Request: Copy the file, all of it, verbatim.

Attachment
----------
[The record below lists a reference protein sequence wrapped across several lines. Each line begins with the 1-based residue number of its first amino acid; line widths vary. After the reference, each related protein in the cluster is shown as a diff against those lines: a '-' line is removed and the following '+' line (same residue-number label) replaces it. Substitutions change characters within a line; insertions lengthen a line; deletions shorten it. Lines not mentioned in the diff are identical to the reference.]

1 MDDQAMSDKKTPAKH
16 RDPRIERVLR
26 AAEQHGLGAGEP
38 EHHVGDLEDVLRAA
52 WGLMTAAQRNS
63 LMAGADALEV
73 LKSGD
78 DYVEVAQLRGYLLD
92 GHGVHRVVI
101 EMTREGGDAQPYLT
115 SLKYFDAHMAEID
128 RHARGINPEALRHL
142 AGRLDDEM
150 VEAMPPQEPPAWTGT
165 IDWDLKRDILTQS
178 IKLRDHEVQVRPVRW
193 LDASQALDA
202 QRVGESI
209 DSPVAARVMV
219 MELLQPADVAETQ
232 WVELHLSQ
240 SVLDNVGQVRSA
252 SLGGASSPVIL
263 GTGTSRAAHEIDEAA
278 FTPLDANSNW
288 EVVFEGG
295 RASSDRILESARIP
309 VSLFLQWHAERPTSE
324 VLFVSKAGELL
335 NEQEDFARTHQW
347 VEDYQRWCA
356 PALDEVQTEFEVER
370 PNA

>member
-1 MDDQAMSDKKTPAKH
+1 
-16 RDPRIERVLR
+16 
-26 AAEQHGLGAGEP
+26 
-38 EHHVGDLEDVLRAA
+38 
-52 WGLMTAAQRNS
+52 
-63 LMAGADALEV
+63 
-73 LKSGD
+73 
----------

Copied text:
[The record below lists a reference protein sequence wrapped across several lines. Each line begins with the 1-based residue number of its first amino acid; line widths vary. After the reference, each related protein in the cluster is shown as a diff against those lines: a '-' line is removed and the following '+' line (same residue-number label) replaces it. Substitutions change characters within a line; insertions lengthen a line; deletions shorten it. Lines not mentioned in the diff are identical to the reference.]

1 MDDQAMSDKKTPAKH
16 RDPRIERVLR
26 AAEQHGLGAGEP
38 EHHVGDLEDVLRAA
52 WGLMTAAQRNS
63 LMAGADALEV
73 LKSGD
78 DYVEVAQLRGYLLD
92 GHGVHRVVI
101 EMTREGGDAQPYLT
115 SLKYFDAHMAEID
128 RHARGINPEALRHL
142 AGRLDDEM
150 VEAMPPQEPPAWTGT
165 IDWDLKRDILTQS
178 IKLRDHEVQVRPVRW
193 LDASQALDA
202 QRVGESI
209 DSPVAARVMV
219 MELLQPADVAETQ
232 WVELHLSQ
240 SVLDNVGQVRSA
252 SLGGASSPVIL
263 GTGTSRAAHEIDEAA
278 FTPLDANSNW
288 EVVFEGG
295 RASSDRILESARIP
309 VSLFLQWHAERPTSE
324 VLFVSKAGELL
335 NEQEDFARTHQW
347 VEDYQRWCA
356 PALDEVQTEFEVER
370 PNA

>member
-1 MDDQAMSDKKTPAKH
+1 
-16 RDPRIERVLR
+16 
-26 AAEQHGLGAGEP
+26 
-38 EHHVGDLEDVLRAA
+38 
-52 WGLMTAAQRNS
+52 
-63 LMAGADALEV
+63 
-73 LKSGD
+73 